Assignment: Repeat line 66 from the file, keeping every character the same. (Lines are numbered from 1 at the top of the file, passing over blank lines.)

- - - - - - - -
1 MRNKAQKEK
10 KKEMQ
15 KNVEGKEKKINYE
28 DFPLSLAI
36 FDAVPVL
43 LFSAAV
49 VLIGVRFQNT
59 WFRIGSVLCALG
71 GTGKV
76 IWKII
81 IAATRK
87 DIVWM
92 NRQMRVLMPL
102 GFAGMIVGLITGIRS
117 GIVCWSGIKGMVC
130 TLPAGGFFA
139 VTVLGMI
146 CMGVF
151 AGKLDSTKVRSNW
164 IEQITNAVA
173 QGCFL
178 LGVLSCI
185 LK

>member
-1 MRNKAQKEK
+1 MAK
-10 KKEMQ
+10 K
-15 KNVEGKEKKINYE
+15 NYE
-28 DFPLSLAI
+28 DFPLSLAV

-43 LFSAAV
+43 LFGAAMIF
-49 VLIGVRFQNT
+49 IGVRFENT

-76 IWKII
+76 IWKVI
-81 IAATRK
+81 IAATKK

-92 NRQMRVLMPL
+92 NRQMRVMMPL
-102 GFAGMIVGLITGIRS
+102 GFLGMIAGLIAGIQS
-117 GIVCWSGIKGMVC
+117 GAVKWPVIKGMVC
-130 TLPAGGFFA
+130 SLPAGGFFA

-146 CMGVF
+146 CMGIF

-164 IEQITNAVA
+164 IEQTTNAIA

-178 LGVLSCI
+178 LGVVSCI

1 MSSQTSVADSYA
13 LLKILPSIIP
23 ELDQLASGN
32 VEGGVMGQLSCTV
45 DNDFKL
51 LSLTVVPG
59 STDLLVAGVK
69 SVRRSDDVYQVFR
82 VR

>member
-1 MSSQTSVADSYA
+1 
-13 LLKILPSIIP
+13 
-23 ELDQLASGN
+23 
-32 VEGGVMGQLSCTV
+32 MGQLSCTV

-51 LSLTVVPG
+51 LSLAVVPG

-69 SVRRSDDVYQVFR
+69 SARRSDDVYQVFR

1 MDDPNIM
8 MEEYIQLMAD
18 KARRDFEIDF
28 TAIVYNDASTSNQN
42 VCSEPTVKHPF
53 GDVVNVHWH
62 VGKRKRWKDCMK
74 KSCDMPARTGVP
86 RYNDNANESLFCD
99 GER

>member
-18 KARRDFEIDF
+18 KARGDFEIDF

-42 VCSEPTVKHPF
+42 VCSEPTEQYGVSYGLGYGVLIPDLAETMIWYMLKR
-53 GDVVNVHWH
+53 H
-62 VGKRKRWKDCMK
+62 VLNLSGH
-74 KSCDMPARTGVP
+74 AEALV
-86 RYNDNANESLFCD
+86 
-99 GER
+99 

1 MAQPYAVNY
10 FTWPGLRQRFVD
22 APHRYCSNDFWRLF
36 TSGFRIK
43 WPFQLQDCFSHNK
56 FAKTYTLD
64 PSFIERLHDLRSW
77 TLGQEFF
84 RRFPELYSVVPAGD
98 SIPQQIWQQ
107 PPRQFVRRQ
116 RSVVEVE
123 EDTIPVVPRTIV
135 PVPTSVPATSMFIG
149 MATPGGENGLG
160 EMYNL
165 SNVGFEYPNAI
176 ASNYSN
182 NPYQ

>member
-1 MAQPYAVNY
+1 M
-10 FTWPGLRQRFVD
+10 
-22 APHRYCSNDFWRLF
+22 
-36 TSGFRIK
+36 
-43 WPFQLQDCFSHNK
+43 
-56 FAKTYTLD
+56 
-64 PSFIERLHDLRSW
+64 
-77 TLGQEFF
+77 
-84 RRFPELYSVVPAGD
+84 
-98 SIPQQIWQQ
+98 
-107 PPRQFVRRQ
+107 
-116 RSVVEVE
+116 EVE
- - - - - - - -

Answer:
+1 